It’s been a day of wrapping and baking, in preparation for Freddie’s birthday tomorrow. Yes, I’ve got him a ‘proper’ birthday cake from a shop, but I wanted some egg-and-lactose-free ones too, so that mummy could have done cake too. I think I deserve some cake – after all, it was me who did all the hard work on that day nine years ago 😆.
As I was putting the smarties on the cakes (I’ll have to pick mine off), an Amazon parcel arrived addressed to the young man himself! From whom, I do not know. How exciting. Now I can hardly wait until tomorrow to find out what it is.
Should I be feeling guilty that most of his presents are books? This year is the first time he has asked for something other than cake, candles and balloons when asked what he’d like for his birthday – and it was a book.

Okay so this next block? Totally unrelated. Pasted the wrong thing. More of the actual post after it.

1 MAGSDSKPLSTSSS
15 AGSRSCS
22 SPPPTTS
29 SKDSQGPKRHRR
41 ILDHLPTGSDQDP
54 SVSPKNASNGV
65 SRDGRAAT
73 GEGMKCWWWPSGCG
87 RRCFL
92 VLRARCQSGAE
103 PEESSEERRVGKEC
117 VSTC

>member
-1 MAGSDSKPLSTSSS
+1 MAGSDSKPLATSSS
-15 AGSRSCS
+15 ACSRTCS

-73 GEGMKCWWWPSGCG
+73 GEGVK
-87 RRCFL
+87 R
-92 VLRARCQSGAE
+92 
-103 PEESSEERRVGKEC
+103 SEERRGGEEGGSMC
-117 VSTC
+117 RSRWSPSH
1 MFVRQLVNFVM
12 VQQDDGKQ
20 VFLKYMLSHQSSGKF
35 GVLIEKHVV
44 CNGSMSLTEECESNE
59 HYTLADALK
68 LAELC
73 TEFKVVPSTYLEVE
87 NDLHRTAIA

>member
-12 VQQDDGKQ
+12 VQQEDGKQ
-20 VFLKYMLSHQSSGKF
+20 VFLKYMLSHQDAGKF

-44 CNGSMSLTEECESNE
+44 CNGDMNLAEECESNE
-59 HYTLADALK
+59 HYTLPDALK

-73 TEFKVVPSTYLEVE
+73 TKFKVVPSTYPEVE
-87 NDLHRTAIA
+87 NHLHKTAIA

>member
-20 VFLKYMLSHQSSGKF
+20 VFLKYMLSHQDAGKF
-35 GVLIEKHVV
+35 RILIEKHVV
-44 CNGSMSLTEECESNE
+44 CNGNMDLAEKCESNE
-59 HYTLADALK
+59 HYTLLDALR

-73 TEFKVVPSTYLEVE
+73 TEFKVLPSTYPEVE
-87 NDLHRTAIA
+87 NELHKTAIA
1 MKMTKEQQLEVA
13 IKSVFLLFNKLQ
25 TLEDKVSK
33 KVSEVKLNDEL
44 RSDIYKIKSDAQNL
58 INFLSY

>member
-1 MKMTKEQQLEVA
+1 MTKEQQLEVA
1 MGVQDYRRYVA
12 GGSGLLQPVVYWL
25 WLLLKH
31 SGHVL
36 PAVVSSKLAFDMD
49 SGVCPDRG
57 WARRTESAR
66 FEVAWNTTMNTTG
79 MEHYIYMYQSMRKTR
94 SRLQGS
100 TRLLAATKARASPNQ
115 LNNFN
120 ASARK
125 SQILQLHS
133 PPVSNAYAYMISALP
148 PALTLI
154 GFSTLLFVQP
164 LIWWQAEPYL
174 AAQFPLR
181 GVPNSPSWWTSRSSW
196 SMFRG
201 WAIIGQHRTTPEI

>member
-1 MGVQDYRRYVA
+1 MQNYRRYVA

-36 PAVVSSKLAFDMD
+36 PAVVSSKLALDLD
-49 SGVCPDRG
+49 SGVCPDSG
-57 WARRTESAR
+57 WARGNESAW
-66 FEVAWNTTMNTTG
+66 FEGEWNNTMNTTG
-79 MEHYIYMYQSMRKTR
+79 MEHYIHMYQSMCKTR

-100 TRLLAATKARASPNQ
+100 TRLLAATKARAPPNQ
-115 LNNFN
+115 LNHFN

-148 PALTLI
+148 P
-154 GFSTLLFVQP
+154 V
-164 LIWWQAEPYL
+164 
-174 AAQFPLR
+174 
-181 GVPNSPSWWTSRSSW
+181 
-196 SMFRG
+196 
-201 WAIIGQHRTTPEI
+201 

Freddie still loves anything with big, bold pictures, but the stories in most picture books are perhaps getting too babyish for him. I’d already privately decided that perhaps it was time to invest in some factual books for him – as they often have great illustrations, diagrams, photographs, etc that will catch his eye, and he will learn something about the world while he’s at it. Handily, he has recently become almost obsessed with a book I bought him a couple of years ago – the Nat Geo Little Kids First Big Book of Dinosaurs. It’s aimed at children a little younger than him, but, though Freddie’s sight reading (whole word recognition) age is comparable to that of a typical child his age, his understanding of context and meaning is somewhat behind, so it’s probably just about right. It has a glossary in the back and we’ve already learned three new words – palaeontologist, hypothesis, and extinct; and because he currently wants to read it every night were getting lots of repetition of the meanings (cos I ask him to remind me what it means each time). The book he asked for is another one in the same series. So what if it’s a little young for a 9-year-old? If it piques his interest in a subject, and gives him the basic information, it’s a stepping-stone to the next level. There will be those who will say I am holding him back, that I should be pushing him to be ‘age appropriate’. But Freddie has a developmental delay, so chronological age means very little. I prefer to encourage him to be ‘Freddie appropriate’ and go at a pace that is comfortable for him. I’m not a mum who is desperate for all her kids to become rocket scientists or brain surgeons so she can bask in the reflected glory. I just want them to find happiness and self-esteem in being exactly the people they were born to be. It’s not unusual, when Freddie goes suspiciously quiet, to find that he’s not up to mischief but is,in fact, sitting on his bed looking at a book. So, it seems I may have answered my own question.